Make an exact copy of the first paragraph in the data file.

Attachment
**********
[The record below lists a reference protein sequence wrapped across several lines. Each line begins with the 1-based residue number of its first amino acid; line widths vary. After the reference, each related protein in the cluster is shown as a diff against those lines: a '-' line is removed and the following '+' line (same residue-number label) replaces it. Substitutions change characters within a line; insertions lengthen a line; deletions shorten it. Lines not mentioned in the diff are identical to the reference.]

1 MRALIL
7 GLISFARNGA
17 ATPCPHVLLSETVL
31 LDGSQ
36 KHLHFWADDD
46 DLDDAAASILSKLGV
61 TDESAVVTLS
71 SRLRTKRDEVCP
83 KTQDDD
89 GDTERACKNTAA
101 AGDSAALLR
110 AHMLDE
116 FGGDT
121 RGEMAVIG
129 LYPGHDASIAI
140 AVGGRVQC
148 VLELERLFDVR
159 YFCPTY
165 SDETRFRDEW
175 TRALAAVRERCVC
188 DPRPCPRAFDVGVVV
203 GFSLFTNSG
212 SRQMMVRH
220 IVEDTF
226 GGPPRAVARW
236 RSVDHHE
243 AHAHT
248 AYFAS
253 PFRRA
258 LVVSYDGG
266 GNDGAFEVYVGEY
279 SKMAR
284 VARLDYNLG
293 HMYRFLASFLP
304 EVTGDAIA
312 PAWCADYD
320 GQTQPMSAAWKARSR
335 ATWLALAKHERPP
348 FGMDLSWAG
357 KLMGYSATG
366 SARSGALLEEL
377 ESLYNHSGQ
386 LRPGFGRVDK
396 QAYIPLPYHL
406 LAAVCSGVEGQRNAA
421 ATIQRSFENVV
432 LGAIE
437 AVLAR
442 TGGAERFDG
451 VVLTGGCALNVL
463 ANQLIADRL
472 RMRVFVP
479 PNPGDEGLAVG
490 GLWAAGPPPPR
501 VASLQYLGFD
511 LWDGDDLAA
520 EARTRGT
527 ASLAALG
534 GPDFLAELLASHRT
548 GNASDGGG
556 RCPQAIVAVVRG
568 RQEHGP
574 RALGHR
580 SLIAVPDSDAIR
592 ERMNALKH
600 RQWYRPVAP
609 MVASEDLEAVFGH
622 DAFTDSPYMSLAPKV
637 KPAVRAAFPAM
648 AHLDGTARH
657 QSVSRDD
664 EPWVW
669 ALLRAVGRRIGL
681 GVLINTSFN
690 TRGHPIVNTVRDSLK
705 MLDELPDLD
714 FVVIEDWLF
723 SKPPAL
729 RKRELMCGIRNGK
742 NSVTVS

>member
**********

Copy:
[The record below lists a reference protein sequence wrapped across several lines. Each line begins with the 1-based residue number of its first amino acid; line widths vary. After the reference, each related protein in the cluster is shown as a diff against those lines: a '-' line is removed and the following '+' line (same residue-number label) replaces it. Substitutions change characters within a line; insertions lengthen a line; deletions shorten it. Lines not mentioned in the diff are identical to the reference.]